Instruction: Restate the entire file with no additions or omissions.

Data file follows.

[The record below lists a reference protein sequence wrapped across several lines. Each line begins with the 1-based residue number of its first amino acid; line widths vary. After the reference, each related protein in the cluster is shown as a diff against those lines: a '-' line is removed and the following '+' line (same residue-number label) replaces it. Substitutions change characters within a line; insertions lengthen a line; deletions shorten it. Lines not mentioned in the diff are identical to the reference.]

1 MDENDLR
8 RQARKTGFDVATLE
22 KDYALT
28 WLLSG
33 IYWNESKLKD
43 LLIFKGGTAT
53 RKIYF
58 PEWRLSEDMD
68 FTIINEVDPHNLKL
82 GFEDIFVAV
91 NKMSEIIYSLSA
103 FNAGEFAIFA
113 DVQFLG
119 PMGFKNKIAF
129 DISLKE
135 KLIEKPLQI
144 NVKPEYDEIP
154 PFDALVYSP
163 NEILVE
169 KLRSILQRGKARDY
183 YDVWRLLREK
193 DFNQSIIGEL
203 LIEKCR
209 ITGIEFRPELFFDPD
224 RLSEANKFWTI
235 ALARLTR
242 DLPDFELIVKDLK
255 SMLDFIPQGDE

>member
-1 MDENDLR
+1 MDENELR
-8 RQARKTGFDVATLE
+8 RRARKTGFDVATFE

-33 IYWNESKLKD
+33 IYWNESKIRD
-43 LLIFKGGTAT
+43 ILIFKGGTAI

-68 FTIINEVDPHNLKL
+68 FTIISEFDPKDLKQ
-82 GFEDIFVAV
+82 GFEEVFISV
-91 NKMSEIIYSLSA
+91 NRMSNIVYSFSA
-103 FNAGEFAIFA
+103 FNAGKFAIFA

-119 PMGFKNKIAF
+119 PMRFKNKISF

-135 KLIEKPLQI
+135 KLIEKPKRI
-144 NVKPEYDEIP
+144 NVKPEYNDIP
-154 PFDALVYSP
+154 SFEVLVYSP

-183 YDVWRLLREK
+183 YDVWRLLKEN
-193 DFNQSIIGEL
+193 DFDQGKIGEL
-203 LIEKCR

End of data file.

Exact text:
[The record below lists a reference protein sequence wrapped across several lines. Each line begins with the 1-based residue number of its first amino acid; line widths vary. After the reference, each related protein in the cluster is shown as a diff against those lines: a '-' line is removed and the following '+' line (same residue-number label) replaces it. Substitutions change characters within a line; insertions lengthen a line; deletions shorten it. Lines not mentioned in the diff are identical to the reference.]

1 MDENDLR
8 RQARKTGFDVATLE
22 KDYALT
28 WLLSG
33 IYWNESKLKD
43 LLIFKGGTAT
53 RKIYF
58 PEWRLSEDMD
68 FTIINEVDPHNLKL
82 GFEDIFVAV
91 NKMSEIIYSLSA
103 FNAGEFAIFA
113 DVQFLG
119 PMGFKNKIAF
129 DISLKE
135 KLIEKPLQI
144 NVKPEYDEIP
154 PFDALVYSP
163 NEILVE
169 KLRSILQRGKARDY
183 YDVWRLLREK
193 DFNQSIIGEL
203 LIEKCR
209 ITGIEFRPELFFDPD
224 RLSEANKFWTI
235 ALARLTR
242 DLPDFELIVKDLK
255 SMLDFIPQGDE

>member
-1 MDENDLR
+1 MDENELR
-8 RQARKTGFDVATLE
+8 RRARKTGFDVATFE

-33 IYWNESKLKD
+33 IYWNESKIRD
-43 LLIFKGGTAT
+43 ILIFKGGTAI

-68 FTIINEVDPHNLKL
+68 FTIISEFDPKDLKQ
-82 GFEDIFVAV
+82 GFEEVFISV
-91 NKMSEIIYSLSA
+91 NRMSNIVYSFSA
-103 FNAGEFAIFA
+103 FNAGKFAIFA

-119 PMGFKNKIAF
+119 PMRFKNKISF

-135 KLIEKPLQI
+135 KLIEKPKRI
-144 NVKPEYDEIP
+144 NVKPEYNDIP
-154 PFDALVYSP
+154 SFEVLVYSP

-183 YDVWRLLREK
+183 YDVWRLLKEN
-193 DFNQSIIGEL
+193 DFDQGKIGEL
-203 LIEKCR